Yealy says four factors determine the availability of PPE: the production of PPE, the distribution of PPE, the intensity of cases, and the use of the equipment. For now, he is cautiously optimistic. "There is enough PPE even if the virus numbers increase. I don't anticipate that there will be widespread shortages again, but there could be individual facilities that could be under duress."
4. Alternatives to mechanical ventilation for COVID-19 patients
Both in terms of available resources and patient outcomes, placing COVID-19 patients on mechanical ventilation is problematic, and alternative treatments should be used when possible, the journal article says.
The approach to mechanical ventilation for seriously ill coronavirus patients has evolved significantly since the beginning of the pandemic, Yealy says.
"Early on, we felt that what was most key was to assist respiration by all means necessary, including endotracheal intubation and mechanical ventilation as early as possible because of the fear of profoundly low oxygen levels. We have now learned that haste to begin standard mechanical ventilation with an endotracheal tube may not serve patients well. Alternatives such as high-flow oxygen, prone positioning without intubation, and using other noninvasive ventilatory techniques can be quite helpful for an extended period," he says.
As is the case with any critical care therapy, expertise is important when proning coronavirus patients in the ED, Yealy says. "Proning is not something you can just learn on the fly. There are lots of things that can go wrong. So, you either have to have proning teams or you have to have within your staff subsets of people who understand how to do proning and are practiced at it."
5. ED space constraints
During a COVID-19 patient surge, EDs need to be creative in managing triage space such as erecting tents and other outdoor facilities, the journal article says.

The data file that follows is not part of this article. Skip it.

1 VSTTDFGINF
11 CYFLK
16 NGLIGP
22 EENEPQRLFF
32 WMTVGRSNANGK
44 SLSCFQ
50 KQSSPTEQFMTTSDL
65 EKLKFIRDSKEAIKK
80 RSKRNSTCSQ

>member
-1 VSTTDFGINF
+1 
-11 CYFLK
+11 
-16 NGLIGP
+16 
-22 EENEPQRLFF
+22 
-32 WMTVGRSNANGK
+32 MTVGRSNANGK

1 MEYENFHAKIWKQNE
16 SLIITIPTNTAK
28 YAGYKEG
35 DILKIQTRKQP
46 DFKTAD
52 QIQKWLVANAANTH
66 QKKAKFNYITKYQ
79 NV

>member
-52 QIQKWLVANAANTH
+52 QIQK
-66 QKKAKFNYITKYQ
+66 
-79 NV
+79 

Using tents to address ED space concerns is a good strategy under the proper circumstances, Yealy says.
"Tents are a reasonable alternative for the patients with the lower level of symptoms and acuity because they help provide care to very large numbers of patients if you have a physically restrained bricks-and-mortar environment. Obviously, outdoor triage and treatment facilities can be shackled by their location and the weather. In the far Northeast, those kinds of facilities would be a very difficult way to provide care in February. In the Southwest, those kinds of facilities could be the perfect way to provide care year-round."
For EDs in many areas of the country, repurposing existing bricks-and-mortar areas for clinical care such as conference rooms is an attractive option for managing limited space, he says.
Utilizing telehealth capabilities can reduce the strain on EDs during a COVID-19 patient surge, the journal article says.
"It can help people with lower-level symptoms get the care and advice they need without having to come to the emergency department," Yealy says.
Christopher Cheney is the senior clinical care editor at HealthLeaders.
Emergency departments are playing a pivotal role in the response to the coronavirus pandemic.
In emergency departments, a primary strategy to cope with coronavirus patient surges is to create a "hot zone" for potentially infectious patients and a "cold zone" for other patients.
Using telemedicine to triage and treat low-acuity coronavirus patients can ease burdens in emergency departments during a patient surge.